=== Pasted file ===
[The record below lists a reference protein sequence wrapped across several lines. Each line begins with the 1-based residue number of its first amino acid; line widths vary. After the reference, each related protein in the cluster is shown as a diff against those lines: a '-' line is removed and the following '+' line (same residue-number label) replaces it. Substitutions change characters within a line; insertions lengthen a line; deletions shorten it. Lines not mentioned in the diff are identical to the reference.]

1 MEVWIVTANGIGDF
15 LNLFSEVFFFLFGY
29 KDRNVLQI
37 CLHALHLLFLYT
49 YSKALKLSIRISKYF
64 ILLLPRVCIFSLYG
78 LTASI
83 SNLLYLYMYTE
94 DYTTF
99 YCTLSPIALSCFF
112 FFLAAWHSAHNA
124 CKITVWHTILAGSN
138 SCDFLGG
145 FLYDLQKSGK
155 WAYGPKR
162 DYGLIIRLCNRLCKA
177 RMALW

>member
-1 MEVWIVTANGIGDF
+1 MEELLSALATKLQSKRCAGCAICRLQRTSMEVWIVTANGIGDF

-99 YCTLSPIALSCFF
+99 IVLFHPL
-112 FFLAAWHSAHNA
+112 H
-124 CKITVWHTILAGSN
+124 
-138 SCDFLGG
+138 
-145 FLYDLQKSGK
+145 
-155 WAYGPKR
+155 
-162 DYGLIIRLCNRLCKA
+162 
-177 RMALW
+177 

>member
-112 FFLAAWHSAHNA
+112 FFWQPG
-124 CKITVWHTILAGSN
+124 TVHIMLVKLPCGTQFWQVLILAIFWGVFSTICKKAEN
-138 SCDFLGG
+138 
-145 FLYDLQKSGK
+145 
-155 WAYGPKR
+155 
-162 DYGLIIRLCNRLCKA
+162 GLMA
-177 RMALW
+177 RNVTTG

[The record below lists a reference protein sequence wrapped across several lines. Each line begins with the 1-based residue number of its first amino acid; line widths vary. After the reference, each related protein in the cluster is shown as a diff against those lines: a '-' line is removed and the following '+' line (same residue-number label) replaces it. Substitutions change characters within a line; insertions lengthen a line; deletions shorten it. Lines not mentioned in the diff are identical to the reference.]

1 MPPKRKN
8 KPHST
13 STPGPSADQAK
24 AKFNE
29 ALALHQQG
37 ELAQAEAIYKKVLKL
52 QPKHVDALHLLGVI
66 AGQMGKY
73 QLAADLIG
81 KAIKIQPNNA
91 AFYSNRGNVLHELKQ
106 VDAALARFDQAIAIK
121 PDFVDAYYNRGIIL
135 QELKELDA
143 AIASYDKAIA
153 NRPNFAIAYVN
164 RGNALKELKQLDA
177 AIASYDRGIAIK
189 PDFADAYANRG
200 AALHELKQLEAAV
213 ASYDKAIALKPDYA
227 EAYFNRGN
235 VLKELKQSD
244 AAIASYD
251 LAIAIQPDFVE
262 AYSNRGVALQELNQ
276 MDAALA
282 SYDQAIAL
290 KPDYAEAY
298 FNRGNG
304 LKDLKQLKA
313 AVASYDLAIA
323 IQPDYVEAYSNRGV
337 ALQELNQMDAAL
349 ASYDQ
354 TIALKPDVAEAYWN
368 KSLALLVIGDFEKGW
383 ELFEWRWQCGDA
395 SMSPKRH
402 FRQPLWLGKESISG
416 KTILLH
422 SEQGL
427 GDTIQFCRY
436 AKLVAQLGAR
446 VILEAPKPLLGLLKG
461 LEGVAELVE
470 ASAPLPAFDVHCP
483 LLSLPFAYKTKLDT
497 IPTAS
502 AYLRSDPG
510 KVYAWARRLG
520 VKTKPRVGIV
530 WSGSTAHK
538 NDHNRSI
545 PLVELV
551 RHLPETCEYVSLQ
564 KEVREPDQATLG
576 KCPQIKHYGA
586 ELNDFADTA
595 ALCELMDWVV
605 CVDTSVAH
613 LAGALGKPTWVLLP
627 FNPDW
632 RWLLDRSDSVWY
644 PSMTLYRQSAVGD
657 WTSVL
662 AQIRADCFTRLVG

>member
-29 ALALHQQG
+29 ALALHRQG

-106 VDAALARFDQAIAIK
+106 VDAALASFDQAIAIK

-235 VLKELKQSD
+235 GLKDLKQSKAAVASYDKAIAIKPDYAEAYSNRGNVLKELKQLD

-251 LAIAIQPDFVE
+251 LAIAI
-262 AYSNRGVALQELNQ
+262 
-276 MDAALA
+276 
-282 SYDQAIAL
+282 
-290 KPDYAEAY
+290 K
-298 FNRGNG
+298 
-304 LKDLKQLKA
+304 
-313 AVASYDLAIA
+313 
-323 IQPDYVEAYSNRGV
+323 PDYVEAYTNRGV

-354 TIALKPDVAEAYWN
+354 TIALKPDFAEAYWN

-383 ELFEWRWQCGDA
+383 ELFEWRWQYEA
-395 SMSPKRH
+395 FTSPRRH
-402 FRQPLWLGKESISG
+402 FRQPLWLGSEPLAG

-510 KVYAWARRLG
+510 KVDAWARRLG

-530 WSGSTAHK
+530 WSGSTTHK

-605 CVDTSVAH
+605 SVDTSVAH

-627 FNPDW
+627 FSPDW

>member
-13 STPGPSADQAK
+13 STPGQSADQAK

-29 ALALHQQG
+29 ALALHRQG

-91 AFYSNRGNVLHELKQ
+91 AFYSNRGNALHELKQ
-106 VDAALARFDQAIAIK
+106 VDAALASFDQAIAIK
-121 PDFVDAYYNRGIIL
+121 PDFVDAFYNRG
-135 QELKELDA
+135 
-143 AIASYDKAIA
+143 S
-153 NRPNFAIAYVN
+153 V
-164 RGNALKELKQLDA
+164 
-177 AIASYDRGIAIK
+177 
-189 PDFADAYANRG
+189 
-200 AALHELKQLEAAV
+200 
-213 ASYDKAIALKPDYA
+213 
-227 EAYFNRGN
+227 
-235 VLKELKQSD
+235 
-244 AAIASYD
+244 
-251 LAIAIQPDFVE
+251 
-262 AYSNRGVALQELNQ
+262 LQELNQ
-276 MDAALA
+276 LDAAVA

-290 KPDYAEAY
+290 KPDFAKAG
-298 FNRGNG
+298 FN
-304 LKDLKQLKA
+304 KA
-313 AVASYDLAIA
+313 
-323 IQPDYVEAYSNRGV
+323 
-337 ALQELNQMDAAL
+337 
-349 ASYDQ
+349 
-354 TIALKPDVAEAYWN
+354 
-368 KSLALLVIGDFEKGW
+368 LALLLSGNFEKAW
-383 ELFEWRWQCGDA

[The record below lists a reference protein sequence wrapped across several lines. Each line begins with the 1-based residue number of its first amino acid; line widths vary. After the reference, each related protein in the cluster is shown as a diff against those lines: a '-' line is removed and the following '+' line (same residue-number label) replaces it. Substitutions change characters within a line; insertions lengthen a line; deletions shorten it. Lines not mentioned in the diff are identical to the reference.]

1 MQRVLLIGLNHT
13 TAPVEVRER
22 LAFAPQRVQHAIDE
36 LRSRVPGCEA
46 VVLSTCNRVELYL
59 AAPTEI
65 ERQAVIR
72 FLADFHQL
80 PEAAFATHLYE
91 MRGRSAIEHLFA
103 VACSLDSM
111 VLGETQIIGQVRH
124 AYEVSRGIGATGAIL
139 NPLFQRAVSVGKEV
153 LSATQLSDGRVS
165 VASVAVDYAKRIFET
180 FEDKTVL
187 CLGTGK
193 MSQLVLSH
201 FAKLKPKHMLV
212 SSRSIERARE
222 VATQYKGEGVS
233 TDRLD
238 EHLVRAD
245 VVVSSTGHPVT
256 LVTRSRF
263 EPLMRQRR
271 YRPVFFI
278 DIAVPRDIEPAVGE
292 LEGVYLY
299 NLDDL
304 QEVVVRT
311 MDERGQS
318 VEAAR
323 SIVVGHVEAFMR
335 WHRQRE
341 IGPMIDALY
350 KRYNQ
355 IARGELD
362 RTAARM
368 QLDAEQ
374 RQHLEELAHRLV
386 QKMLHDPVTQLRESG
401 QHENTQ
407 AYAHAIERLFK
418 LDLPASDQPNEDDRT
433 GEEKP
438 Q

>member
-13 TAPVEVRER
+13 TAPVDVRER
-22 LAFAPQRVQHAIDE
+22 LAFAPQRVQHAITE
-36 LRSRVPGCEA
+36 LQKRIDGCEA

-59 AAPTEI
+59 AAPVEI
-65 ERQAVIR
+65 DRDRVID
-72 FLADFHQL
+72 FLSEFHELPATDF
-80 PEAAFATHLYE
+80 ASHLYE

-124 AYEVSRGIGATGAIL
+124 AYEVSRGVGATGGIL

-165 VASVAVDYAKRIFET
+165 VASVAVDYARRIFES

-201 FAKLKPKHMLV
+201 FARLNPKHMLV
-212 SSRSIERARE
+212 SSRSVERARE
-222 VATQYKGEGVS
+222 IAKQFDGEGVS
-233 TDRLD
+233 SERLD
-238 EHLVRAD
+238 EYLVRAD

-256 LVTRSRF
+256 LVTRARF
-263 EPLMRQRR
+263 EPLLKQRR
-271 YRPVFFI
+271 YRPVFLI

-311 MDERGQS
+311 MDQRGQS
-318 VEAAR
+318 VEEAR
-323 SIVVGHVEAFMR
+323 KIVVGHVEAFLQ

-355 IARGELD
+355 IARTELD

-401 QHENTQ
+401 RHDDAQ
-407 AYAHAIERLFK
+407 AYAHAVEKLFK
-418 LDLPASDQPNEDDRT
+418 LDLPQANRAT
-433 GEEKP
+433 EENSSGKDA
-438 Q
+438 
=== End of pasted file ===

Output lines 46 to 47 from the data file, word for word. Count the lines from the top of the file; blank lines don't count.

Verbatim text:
+145 
-155 WAYGPKR